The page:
I don't understand this part, so gouldians moult first, then breed. so if I changed the time on a timer for 12 hours in spring, would that make them moult after I change the time from 9 hours to 12, and then 14 for breeding, because I know birds breed in the spring, I'm kind of confused. my question is basically saying, do they breed in the summer in the united states?
In the wild, Gouldians breed in the spring in Australia. When it is spring in Australia, it is fall in the U.S. Studies have shown that the best breeding results occur in the U.S. when the birds are ready for pairing for breeding in our fall. This doesn't always happen. It's best to just watch the birds for signs of courting and don't be distracted by what season it is for people in the U.S. Gouldians have not adjusted to breeding in our spring, so forget about what season we are in.
That said, think of it this way, you are in Chicago and Chicago doesn't have the same weather conditions that naturally occur in an Australian spring. Breeding domesticated Gouldians depends on the environment that is created or set up by a breeder to make the birds think that it has become spring wherever they are.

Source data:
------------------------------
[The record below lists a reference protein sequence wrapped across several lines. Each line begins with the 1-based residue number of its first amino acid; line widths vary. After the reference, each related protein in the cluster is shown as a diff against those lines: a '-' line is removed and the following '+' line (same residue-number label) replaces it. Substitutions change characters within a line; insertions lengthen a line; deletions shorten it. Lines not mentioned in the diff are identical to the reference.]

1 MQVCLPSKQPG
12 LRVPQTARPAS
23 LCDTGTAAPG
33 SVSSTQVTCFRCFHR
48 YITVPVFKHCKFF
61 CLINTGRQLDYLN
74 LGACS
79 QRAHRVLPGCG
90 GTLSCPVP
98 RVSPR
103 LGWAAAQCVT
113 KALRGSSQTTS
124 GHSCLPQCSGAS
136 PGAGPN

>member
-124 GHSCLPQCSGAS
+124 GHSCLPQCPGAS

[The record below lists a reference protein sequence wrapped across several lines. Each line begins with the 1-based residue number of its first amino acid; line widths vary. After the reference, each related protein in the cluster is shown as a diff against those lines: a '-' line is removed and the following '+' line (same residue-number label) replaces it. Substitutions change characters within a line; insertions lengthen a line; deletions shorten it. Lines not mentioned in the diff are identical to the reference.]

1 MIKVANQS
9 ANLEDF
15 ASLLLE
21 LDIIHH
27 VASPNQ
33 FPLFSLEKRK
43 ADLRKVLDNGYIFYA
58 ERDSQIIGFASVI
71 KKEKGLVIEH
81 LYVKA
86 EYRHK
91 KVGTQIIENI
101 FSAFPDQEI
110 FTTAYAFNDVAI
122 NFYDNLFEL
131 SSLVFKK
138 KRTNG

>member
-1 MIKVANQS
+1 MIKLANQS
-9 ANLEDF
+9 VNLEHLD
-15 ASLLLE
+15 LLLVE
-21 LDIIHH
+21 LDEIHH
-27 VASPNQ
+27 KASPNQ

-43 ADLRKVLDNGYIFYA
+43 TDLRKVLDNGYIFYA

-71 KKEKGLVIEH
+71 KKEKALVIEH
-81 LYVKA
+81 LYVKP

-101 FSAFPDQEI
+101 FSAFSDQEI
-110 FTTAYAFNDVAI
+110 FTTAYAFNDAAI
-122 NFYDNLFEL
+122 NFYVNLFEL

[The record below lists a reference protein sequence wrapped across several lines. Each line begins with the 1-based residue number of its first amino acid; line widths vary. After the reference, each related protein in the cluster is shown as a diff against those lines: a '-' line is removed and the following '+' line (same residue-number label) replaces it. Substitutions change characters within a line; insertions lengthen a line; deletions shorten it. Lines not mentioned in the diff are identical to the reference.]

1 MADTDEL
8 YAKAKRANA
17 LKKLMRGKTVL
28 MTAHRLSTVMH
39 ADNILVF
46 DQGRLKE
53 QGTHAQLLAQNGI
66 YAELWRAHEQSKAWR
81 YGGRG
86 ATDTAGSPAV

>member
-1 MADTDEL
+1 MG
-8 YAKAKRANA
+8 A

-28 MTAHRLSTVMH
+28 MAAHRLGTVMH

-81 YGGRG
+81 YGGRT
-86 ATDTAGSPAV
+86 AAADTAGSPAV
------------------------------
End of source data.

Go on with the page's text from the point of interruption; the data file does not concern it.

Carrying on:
So, say your chicks hatch, complete their moult into their adult plumage and become young adults. They are ready to breed. Their breeding will only be successful if their environment is set up to give them a spring. Their daylight hours are increased to 14 hrs. a day, the temperature surrounding them must become warmer, (high 70's to low 80's). There must be an abundance of fresh greens and fresh egg food available. These changes encourage the parents to feel secure, to believe that everything they need to provide for their young is and will continue to be available to them as it would naturally be in a real spring. After breeding and raising several clutches, Gouldians get ready again to moult and the cycle starts again.
Hope this helps. Jeanie